There may be a brief break in snows Saturday morning before a drier and weaker storm again brings snow showers to the Steamboat Springs area Saturday afternoon and overnight.
Monday, February 20, 2017
A storm off the West Coast is again pounding the California mountains, and energy ejecting out ahead of the storm will help form a southwest to northeast oriented front across the Great Basin. This front will bring clouds and the possibility of light showers to the Steamboat Springs area on Tuesday ahead of new storm cycle that that will persist into the weekend.
The front is forecast to move through northern Colorado early Wednesday, bringing cooler temperatures and a likely burst of heavy snow down to the Yampa Valley floor. Light to moderate snows should continue during the day and overnight as the front stalls near our region and subtle, hard-to-resolve waves of energy periodically enhance snowfall rates.
Snowfall forecast amounts are bolstered by atmospheric cooling, but tempered by the predominantly west-southwest mountain-top winds and the location of the upper level jet stream just north of the Colorado border. Right now, I expect 4-8” of snow by Thursday morning.
Meanwhile, additional energy from the northern latitudes kicks the West Coast storm inland later Wednesday across the Great Basin, and another push of significantly colder air with moderate to heavy snows is expected sometime on Thursday. Good snow should follow the front as the upper level jet stream pushes south of northern Colorado and maintains the large-scale upward motion that is conducive to precipitation.
Light to moderate snows will continue overnight Thursday and through much of Friday as cool, moist and unstable northwest flow lingers behind the departing storm. If the storm comes together as advertised by some models, we could see as much as 6-12” by Friday morning and an additional 3-6” during the day.
Additional energy and cold air from the northern latitudes travels down the east side of a building Bering Sea ridge into the Gulf of Alaska, forming a new storm and reinforcing a generally west-to-east frontal boundary across the Great Basin. Models disagree on how much energy loiters off the West Coast vs. how much moves inland and the amount of ridging ahead of the storm, but unsettled conditions with seasonably cool temperatures are expected for the weekend.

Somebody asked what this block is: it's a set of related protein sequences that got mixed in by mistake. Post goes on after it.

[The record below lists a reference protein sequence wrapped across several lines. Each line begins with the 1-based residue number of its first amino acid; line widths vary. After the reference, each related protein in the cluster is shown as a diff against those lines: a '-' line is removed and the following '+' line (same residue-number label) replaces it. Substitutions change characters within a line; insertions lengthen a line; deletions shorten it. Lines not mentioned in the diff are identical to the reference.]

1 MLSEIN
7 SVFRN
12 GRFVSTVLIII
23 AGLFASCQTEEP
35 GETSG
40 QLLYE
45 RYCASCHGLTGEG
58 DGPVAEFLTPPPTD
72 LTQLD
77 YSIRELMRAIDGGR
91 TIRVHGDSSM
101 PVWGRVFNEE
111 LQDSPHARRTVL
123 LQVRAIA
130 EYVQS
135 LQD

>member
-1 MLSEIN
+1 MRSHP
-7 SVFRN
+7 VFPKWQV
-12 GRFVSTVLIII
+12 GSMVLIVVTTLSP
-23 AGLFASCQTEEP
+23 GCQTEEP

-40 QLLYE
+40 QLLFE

Some models have the storm off the West Coast drawing in subtropical moisture and setting the stage for another atmospheric river event. Though the timing is uncertain, models have additional northern latitude energy again dropping into the Gulf of Alaska, displacing the hopefully very moist storm westward early in the work week and bringing another round of likely significant precipitation to the area.
Friday, February 17, 2017
A storm from the central Pacific that is currently inundating California will split as it crosses the West Coast on Saturday. Some energy ejecting out ahead of the storm will bring the chance of light showers to the Steamboat Springs area tonight and again later Saturday, but the bulk of the storm will stay south of our area.
A trailing wave of energy strengthens the northern part of the split later Sunday and brings some cool air and the best chance of accumulating snowfall through Monday morning. Due to the split flow and additional upstream energy, the snowfall forecast for Monday morning is uncertain, but at this point I would expect 4-8” for the President’s Day report as there is some cool, moist and unstable northwest flow for a time.
Unsettled weather will persist after a brief clearing later Monday behind the cool front as waves in the relatively warm Pacific airmass move over the area on Tuesday and early Wednesday.
Meanwhile, a central Pacific ridge builds somewhere around the Bering Sea and the Gulf of Alaska, similar to patterns observed earlier in this winter season. Cold air from Siberia and the North Pole is forecast to slide southward along the east side of this ridge and begin a likely long-duration winter storm event starting later Wednesday and lasting into the weekend.
The specifics are highly uncertain as some of the cold air is forecast to move southwestward underneath the eastern Pacific ridge and merge with the branch of the Pacific jet stream that undercuts this ridge. If this pattern evolves similar to the pattern observed earlier in the season, which seems likely, then significant snows are possible as the moist Pacific jet stream once again battles the cold air from the northern latitudes over the western states. Current long-term forecasts have March arriving like a lion as this active period looks to last through at least the first week of March.